• Is there a central theme about your life experiences?
  • How can you contribute to the field of physical therapy and your future patients?

Diversity Essay

  • Describe your life experience as it is related to your culture.
  • Is it hard to understand others who are from a different culture?
  • Do you have a culturally different perspective than your peers?
  • Does your culture have a different set of health care beliefs, or have you encountered another culture with different beliefs?
  • Have you had an experience in life where you felt like your culture created a barrier for you?
  • Have you volunteered for an economically disadvantaged population?
  • Do you have trouble relating to higher socioeconomic classes?
  • Have your experiences helped you relate better to certain people?
  • Have you witnessed any social, cultural, or economic barriers when observing in a health care setting?
  • How have you learned from any of these experiences?
  • How does recognizing, understanding, or appreciating diversity make you a better physical therapist?
  • Have you worked with individuals with disabilities?
  • How do these experiences support that you will be able to work with diverse patients when you are a physical therapist?

Reapplicant Essay

  • Have you retaken any classes?
  • Did you retake the GRE?
  • Do you have additional observation experiences?
  • Did you observe in any new settings or see a different patient population?
  • Did you have any additional work experience?
  • Where you involved in any groups or team sports?
  • Did you volunteer?
  • How are you more prepared to be a successful student?
  • Have you improved any personal skills?
  • Have you worked with individuals that are different or gave you a unique perspective?
  • What have you learned and how have you improved?
  • How did these new experiences change your perspective, improve your application, change your personality, taught you something new, made you grow, or support your desire to become a physical therapist?

Does Your Academic Record Accurately Reflect Your Capabilities?

Most people say that you should only answer this section if something major happened in your life that was out of your control, like an illness, personal injury, family emergency, death of a loved one, etc.

Don’t use this area to write a list of excuses for why your grades weren’t as good as you wished. Examples of excuses: Explaining that you weren’t mature enough, didn’t study hard enough, partied too much, took too many difficult classes, or went to a challenging university. Those are excuses because you were responsible and they could have been avoided or handled better. If you are eager to explain yourself, you can try to add a sentence or two into your PTCAS essay.

A lot of people had lower grades at the beginning of their college career, so if your grades improved over time and your transcript shows that, you don’t need to write an essay to explain yourself.  It takes a while to learn how to succeed in college, and admissions committees understand that.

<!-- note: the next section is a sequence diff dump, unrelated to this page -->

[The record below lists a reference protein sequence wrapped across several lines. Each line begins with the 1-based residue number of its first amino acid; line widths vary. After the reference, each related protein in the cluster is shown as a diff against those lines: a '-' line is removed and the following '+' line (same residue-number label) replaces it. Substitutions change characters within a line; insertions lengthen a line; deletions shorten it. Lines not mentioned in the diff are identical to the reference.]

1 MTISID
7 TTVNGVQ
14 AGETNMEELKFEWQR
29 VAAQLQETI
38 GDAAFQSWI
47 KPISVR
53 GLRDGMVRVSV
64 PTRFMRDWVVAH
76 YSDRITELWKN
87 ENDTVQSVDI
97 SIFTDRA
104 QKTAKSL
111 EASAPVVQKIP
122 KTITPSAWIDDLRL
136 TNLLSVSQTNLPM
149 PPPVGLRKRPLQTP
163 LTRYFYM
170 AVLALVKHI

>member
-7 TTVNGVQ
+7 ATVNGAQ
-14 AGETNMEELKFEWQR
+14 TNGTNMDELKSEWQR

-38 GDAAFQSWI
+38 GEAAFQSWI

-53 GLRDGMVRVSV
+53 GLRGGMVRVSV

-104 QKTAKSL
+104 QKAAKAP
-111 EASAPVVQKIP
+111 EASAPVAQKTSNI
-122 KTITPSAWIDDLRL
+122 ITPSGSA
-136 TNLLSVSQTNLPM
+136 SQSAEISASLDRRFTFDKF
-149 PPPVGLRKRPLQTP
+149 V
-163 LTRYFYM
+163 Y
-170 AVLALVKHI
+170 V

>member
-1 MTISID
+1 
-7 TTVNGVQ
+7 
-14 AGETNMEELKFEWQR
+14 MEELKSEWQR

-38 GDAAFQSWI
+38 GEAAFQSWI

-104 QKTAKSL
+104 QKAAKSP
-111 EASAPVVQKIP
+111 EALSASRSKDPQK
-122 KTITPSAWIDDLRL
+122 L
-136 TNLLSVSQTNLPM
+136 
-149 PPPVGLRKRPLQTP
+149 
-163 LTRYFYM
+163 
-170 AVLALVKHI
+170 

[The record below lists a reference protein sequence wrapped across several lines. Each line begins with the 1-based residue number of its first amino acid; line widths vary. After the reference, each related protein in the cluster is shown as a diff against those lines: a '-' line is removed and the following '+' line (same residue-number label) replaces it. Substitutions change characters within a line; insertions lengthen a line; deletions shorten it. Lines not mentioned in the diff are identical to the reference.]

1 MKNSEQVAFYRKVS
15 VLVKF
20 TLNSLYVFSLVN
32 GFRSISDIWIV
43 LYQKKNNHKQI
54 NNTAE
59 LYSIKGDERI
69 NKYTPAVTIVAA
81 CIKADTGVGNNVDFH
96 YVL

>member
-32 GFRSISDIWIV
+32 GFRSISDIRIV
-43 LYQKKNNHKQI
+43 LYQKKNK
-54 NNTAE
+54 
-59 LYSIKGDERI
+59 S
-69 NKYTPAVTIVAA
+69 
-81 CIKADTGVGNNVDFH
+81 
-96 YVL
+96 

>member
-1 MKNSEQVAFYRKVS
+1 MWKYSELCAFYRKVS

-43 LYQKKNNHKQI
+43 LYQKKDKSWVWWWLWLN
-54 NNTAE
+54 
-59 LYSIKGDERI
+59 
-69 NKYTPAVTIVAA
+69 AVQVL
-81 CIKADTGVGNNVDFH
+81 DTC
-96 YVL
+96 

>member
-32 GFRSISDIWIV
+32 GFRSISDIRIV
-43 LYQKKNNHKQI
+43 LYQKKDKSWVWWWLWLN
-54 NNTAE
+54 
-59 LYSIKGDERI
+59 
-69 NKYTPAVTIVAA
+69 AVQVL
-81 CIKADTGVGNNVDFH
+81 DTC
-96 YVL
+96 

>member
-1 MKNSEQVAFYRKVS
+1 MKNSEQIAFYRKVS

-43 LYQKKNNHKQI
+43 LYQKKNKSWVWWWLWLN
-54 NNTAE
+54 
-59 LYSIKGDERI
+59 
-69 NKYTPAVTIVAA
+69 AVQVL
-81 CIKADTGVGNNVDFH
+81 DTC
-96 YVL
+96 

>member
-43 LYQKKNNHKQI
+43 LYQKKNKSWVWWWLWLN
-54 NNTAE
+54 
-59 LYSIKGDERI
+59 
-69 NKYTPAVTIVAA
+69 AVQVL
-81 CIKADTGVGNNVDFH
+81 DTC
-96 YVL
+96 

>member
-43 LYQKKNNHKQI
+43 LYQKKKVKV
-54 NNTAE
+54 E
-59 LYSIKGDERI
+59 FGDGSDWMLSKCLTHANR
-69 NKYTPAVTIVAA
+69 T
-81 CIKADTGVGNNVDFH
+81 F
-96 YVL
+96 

Additional Resources

Unfortunately there isn’t much information about physical therapy school essays. I found these resources for general essay writing, grad school essays, and med school essays, but they’re mostly applicable to physical therapy school too!

PTCAS Essay Prompt
Essay Workshop 101
Writing the Personal Statement
Personal Statement
Before You Write Your Personal Statement, Read This
Writing Your Medical School Personal Statement: Tips and Myths
Writing the Personal Statement for Medical School

Student Doctor Network Forums:

Supplemental Essays character limit
PTCAS Essay question for 2015-2016 application cycle!
This year’s personal statement prompt?
Should I or should I not write about this in my essay?
Re-applicant essay
Does your personal statement have to be 4500 characters? 


Like this:



Topic: What is professionalism in the context of being a student in a doctor of physical therapist degree program?

Professionalism, in the general sense, is upholding one's own profession to the highest standard. As a student in a doctor of physical therapy program, professionalism means to continuously expand my knowledge on rehabilitation, make strides to communicate with colleagues and patients alike, and uphold a set of ethical and fair morals. A commitment to the aforementioned duties will shape my future as a graduate student and as a rehabilitation professional.

It is without a doubt that without knowledge, there will be no progress. Someone who is ignorant to traditional or "old-fashioned" methods of treatment will be able to treat a certain number of patients. As a student pursuing a career in physical therapy (PT), I will always look forward to learning about new methods to treat a patient of his or her pain and/or discomfort. There is no such thing as knowing enough since there will always be new cases of patients who will require special and individualized treatments. Being able to experience a clinical environment firsthand, I was able to see how knowledge is power when it came to treating patients. Throughout my internships at several physical therapy clinics, the PTs continuously educated the patient and I throughout the entire interaction. She was explaining her approach to treating her patients while making sure both the patient and I understood what the problem is and what the protocol for treatment is. Being able to confidently teach something so specialized, like rehabilitation, is a key goal of mine to achieve in a graduate program.